Recently, I had one of these land in my lap. Not literally, thankfully, as they weigh a ton and have pointy edges; regardless, I have one in my possession.
This particular box is an ARM-powered TeraStation Pro v2, and, as is the way with these things, it was broken. Retired from it’s backup duties, it had sat underneath a desk for some time with what I assumed would be a straightforward problem to fix. On applying some power it became obvious from the incessant beeping that drive 3 was kaput. So I had a little fight with it, swapping drives and breaking the cheap and superfluous little plastic clips on the carriers.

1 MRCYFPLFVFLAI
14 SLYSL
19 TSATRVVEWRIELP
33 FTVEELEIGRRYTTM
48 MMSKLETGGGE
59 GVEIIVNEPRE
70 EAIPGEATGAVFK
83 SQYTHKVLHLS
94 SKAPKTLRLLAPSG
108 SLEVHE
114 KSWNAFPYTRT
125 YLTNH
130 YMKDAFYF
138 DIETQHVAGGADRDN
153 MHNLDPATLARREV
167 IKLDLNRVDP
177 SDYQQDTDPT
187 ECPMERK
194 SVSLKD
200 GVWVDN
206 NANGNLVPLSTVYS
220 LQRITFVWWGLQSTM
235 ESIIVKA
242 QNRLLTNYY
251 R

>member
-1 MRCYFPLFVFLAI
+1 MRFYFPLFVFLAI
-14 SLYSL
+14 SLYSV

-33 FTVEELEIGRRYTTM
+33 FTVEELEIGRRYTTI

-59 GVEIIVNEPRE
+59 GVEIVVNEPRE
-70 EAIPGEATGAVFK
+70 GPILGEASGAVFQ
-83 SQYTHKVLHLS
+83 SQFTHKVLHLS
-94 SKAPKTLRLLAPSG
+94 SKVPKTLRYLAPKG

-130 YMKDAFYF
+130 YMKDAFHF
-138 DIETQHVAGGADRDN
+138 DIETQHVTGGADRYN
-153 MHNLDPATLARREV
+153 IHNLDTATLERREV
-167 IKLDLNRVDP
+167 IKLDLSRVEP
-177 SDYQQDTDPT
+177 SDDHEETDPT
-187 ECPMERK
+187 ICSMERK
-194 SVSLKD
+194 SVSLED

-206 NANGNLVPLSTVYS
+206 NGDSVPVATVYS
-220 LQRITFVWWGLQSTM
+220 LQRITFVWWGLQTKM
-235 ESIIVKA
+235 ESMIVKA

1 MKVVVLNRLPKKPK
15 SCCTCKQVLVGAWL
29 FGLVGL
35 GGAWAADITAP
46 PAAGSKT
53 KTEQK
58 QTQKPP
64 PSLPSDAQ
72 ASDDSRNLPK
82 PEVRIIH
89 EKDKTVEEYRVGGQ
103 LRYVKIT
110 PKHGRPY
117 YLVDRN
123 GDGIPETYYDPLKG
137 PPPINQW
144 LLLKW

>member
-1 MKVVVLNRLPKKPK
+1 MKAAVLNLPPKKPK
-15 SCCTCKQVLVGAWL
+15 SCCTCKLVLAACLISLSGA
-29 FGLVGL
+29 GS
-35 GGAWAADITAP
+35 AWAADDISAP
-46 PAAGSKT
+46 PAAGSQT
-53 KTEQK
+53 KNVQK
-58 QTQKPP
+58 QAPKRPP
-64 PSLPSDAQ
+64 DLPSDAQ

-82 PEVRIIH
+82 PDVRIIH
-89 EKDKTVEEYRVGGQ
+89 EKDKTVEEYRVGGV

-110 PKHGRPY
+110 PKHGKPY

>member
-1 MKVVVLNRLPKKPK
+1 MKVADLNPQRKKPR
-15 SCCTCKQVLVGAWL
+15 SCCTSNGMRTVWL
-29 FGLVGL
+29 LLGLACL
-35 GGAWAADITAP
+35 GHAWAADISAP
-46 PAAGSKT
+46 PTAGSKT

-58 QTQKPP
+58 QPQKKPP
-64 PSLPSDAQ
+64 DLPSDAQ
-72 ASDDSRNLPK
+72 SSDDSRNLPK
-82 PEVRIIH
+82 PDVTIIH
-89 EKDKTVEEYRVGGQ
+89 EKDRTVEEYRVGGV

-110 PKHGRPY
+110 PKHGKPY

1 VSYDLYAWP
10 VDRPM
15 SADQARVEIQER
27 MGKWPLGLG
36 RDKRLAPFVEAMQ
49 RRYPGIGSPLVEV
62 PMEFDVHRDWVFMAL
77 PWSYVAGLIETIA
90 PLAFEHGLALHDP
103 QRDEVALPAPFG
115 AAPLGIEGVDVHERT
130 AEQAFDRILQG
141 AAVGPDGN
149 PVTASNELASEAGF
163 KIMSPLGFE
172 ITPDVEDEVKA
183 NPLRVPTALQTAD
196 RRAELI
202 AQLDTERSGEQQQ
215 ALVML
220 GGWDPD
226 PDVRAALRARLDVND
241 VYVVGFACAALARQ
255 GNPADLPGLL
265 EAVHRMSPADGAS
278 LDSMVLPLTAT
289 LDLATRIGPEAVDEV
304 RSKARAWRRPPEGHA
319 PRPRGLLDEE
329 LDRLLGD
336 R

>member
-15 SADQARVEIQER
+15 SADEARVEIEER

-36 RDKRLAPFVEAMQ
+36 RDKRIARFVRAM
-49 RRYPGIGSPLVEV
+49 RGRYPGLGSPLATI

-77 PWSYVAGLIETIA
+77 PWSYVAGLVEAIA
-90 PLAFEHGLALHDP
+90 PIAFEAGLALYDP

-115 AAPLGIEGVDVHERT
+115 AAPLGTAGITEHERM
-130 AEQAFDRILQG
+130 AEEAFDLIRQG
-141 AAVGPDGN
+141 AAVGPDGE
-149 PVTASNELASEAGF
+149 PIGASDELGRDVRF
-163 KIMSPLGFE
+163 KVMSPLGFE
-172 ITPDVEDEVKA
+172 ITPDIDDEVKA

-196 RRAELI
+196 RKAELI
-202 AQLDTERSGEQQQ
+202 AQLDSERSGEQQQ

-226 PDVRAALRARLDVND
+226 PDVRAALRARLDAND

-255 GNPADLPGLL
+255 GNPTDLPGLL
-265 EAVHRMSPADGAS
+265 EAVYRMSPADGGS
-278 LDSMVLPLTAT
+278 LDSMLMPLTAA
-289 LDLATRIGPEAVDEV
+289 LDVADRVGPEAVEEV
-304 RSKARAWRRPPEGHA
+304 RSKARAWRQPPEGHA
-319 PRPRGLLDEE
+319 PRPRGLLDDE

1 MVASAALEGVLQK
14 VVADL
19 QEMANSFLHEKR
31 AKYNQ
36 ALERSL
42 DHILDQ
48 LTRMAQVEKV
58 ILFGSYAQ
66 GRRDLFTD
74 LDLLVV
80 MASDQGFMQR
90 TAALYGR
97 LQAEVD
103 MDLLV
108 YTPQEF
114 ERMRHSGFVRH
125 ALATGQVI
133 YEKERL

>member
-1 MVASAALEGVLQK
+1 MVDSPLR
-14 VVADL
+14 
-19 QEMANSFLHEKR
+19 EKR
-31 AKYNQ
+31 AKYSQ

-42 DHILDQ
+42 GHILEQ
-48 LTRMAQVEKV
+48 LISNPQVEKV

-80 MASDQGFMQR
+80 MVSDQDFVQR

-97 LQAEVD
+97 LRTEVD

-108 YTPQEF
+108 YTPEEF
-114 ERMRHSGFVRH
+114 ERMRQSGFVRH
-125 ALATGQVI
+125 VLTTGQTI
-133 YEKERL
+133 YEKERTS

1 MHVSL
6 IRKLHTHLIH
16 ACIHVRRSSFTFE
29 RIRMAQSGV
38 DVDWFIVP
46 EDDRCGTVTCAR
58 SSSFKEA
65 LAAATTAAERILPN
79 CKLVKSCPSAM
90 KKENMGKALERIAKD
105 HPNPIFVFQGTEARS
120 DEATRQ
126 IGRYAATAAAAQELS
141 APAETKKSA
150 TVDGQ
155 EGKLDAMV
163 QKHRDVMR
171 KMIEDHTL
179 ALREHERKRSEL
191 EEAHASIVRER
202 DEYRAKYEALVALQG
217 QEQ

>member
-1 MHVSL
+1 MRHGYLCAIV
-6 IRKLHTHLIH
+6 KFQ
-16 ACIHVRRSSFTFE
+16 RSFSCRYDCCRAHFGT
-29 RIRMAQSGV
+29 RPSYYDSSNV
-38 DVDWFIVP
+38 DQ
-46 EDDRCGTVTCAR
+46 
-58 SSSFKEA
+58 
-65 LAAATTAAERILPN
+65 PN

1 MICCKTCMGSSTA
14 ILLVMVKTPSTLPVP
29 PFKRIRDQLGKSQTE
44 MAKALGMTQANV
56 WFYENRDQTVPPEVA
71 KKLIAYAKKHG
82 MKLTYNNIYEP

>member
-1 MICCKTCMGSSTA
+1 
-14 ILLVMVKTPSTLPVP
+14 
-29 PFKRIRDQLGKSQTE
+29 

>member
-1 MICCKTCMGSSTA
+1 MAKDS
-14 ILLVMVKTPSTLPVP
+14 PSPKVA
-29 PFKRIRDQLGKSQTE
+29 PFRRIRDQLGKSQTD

Eventually, I managed to make it appear happy by removing both drives 3 and 4 – then it got stuck booting and I pulled the plug. Powering back up I was treated to this happy little message on the screen:
TFTP MODE E06: Lost boot image
Well, at least that’s different problem to not knowing the admin password, I suppose.
Recovery with TFTP
When you see the E06 error, the TeraStation will sit with the IP address 192.168.11.150 and repeatedly try to fetch files from a TFTP server at 192.168.11.1. Thankfully, the way in which it does this is pretty sensible; so long as you have a TFTP server running on that IP address, and it’s hosting the files from a firmware update, it should fetch those files and spring back to life almost immediately. I used TFTP Server for Mac OS X, but there are numerous ones available for other platforms. The free TFTP from SolarWinds works well on Windows.